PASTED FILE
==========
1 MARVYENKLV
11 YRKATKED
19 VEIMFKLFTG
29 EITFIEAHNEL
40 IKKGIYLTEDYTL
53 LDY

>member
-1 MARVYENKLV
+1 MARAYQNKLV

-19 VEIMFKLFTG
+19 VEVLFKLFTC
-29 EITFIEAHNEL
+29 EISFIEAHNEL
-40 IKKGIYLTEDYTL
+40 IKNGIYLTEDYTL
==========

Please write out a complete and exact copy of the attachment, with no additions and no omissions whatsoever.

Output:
1 MARVYENKLV
11 YRKATKED
19 VEIMFKLFTG
29 EITFIEAHNEL
40 IKKGIYLTEDYTL
53 LDY

>member
-1 MARVYENKLV
+1 MARAYQNKLV

-19 VEIMFKLFTG
+19 VEVLFKLFTC
-29 EITFIEAHNEL
+29 EISFIEAHNEL
-40 IKKGIYLTEDYTL
+40 IKNGIYLTEDYTL